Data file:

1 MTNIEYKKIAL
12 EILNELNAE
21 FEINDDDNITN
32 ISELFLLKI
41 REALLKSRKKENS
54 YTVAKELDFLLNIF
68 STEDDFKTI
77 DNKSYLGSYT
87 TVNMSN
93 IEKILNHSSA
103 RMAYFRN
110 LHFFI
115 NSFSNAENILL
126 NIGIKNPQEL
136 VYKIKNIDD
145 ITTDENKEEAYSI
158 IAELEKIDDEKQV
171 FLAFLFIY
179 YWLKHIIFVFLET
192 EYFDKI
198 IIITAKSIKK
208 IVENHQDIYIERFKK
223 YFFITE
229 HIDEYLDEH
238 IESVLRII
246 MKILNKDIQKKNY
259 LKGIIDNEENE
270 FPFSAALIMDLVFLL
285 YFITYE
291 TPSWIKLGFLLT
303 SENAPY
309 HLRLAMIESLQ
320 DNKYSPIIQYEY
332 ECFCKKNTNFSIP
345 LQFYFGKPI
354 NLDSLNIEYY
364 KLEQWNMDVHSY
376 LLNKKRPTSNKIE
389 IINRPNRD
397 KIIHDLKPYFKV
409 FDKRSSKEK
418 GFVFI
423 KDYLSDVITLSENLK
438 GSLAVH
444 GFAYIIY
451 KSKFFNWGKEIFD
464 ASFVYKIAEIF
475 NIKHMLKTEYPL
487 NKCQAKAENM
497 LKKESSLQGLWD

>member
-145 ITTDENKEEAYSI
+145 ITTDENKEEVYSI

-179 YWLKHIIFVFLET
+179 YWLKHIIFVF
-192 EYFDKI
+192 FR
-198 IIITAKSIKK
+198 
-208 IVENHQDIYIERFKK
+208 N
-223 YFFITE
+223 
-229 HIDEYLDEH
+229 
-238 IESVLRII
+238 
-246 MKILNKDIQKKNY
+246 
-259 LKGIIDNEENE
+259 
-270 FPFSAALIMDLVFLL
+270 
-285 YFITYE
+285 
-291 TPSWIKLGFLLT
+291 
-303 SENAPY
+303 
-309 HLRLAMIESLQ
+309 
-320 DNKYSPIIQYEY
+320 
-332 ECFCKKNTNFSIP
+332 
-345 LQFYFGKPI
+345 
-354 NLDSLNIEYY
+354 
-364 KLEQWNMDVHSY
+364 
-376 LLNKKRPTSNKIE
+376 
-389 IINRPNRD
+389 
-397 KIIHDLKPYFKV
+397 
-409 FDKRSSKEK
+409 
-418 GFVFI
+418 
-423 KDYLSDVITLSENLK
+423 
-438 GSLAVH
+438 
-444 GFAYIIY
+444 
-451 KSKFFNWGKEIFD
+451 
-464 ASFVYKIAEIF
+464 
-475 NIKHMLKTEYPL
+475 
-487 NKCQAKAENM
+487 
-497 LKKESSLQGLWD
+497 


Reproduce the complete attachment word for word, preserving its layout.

1 MTNIEYKKIAL
12 EILNELNAE
21 FEINDDDNITN
32 ISELFLLKI
41 REALLKSRKKENS
54 YTVAKELDFLLNIF
68 STEDDFKTI
77 DNKSYLGSYT
87 TVNMSN
93 IEKILNHSSA
103 RMAYFRN
110 LHFFI
115 NSFSNAENILL
126 NIGIKNPQEL
136 VYKIKNIDD
145 ITTDENKEEAYSI
158 IAELEKIDDEKQV
171 FLAFLFIY
179 YWLKHIIFVFLET
192 EYFDKI
198 IIITAKSIKK
208 IVENHQDIYIERFKK
223 YFFITE
229 HIDEYLDEH
238 IESVLRII
246 MKILNKDIQKKNY
259 LKGIIDNEENE
270 FPFSAALIMDLVFLL
285 YFITYE
291 TPSWIKLGFLLT
303 SENAPY
309 HLRLAMIESLQ
320 DNKYSPIIQYEY
332 ECFCKKNTNFSIP
345 LQFYFGKPI
354 NLDSLNIEYY
364 KLEQWNMDVHSY
376 LLNKKRPTSNKIE
389 IINRPNRD
397 KIIHDLKPYFKV
409 FDKRSSKEK
418 GFVFI
423 KDYLSDVITLSENLK
438 GSLAVH
444 GFAYIIY
451 KSKFFNWGKEIFD
464 ASFVYKIAEIF
475 NIKHMLKTEYPL
487 NKCQAKAENM
497 LKKESSLQGLWD

>member
-145 ITTDENKEEAYSI
+145 ITTDENKEEVYSI

-179 YWLKHIIFVFLET
+179 YWLKHIIFVF
-192 EYFDKI
+192 FR
-198 IIITAKSIKK
+198 
-208 IVENHQDIYIERFKK
+208 N
-223 YFFITE
+223 
-229 HIDEYLDEH
+229 
-238 IESVLRII
+238 
-246 MKILNKDIQKKNY
+246 
-259 LKGIIDNEENE
+259 
-270 FPFSAALIMDLVFLL
+270 
-285 YFITYE
+285 
-291 TPSWIKLGFLLT
+291 
-303 SENAPY
+303 
-309 HLRLAMIESLQ
+309 
-320 DNKYSPIIQYEY
+320 
-332 ECFCKKNTNFSIP
+332 
-345 LQFYFGKPI
+345 
-354 NLDSLNIEYY
+354 
-364 KLEQWNMDVHSY
+364 
-376 LLNKKRPTSNKIE
+376 
-389 IINRPNRD
+389 
-397 KIIHDLKPYFKV
+397 
-409 FDKRSSKEK
+409 
-418 GFVFI
+418 
-423 KDYLSDVITLSENLK
+423 
-438 GSLAVH
+438 
-444 GFAYIIY
+444 
-451 KSKFFNWGKEIFD
+451 
-464 ASFVYKIAEIF
+464 
-475 NIKHMLKTEYPL
+475 
-487 NKCQAKAENM
+487 
-497 LKKESSLQGLWD
+497 